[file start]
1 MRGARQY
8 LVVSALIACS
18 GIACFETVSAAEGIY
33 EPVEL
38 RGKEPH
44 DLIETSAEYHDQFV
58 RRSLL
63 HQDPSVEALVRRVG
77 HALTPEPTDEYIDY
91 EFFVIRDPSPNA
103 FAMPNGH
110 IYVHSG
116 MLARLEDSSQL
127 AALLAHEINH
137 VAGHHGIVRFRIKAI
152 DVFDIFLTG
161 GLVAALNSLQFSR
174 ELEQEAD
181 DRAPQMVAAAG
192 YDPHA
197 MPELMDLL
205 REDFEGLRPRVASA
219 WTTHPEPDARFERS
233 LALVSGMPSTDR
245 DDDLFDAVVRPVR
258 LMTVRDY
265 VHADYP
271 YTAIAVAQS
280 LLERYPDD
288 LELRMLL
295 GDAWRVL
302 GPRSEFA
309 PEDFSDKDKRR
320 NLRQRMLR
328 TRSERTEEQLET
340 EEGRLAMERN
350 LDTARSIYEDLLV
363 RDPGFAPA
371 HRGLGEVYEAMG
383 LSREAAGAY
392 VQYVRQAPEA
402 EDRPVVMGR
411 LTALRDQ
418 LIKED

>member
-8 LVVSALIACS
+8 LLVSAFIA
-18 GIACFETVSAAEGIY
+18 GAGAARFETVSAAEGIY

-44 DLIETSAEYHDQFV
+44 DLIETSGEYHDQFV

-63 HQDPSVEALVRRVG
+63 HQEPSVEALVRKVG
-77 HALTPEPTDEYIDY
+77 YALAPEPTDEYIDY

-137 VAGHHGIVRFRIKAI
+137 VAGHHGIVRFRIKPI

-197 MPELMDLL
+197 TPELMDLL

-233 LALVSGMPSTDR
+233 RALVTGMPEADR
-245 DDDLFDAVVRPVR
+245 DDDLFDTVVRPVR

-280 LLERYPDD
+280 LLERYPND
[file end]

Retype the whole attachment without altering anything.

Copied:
1 MRGARQY
8 LVVSALIACS
18 GIACFETVSAAEGIY
33 EPVEL
38 RGKEPH
44 DLIETSAEYHDQFV
58 RRSLL
63 HQDPSVEALVRRVG
77 HALTPEPTDEYIDY
91 EFFVIRDPSPNA
103 FAMPNGH
110 IYVHSG
116 MLARLEDSSQL
127 AALLAHEINH
137 VAGHHGIVRFRIKAI
152 DVFDIFLTG
161 GLVAALNSLQFSR
174 ELEQEAD
181 DRAPQMVAAAG
192 YDPHA
197 MPELMDLL
205 REDFEGLRPRVASA
219 WTTHPEPDARFERS
233 LALVSGMPSTDR
245 DDDLFDAVVRPVR
258 LMTVRDY
265 VHADYP
271 YTAIAVAQS
280 LLERYPDD
288 LELRMLL
295 GDAWRVL
302 GPRSEFA
309 PEDFSDKDKRR
320 NLRQRMLR
328 TRSERTEEQLET
340 EEGRLAMERN
350 LDTARSIYEDLLV
363 RDPGFAPA
371 HRGLGEVYEAMG
383 LSREAAGAY
392 VQYVRQAPEA
402 EDRPVVMGR
411 LTALRDQ
418 LIKED

>member
-8 LVVSALIACS
+8 LLVSAFIA
-18 GIACFETVSAAEGIY
+18 GAGAARFETVSAAEGIY

-44 DLIETSAEYHDQFV
+44 DLIETSGEYHDQFV

-63 HQDPSVEALVRRVG
+63 HQEPSVEALVRKVG
-77 HALTPEPTDEYIDY
+77 YALAPEPTDEYIDY

-137 VAGHHGIVRFRIKAI
+137 VAGHHGIVRFRIKPI

-197 MPELMDLL
+197 TPELMDLL

-233 LALVSGMPSTDR
+233 RALVTGMPEADR
-245 DDDLFDAVVRPVR
+245 DDDLFDTVVRPVR

-280 LLERYPDD
+280 LLERYPND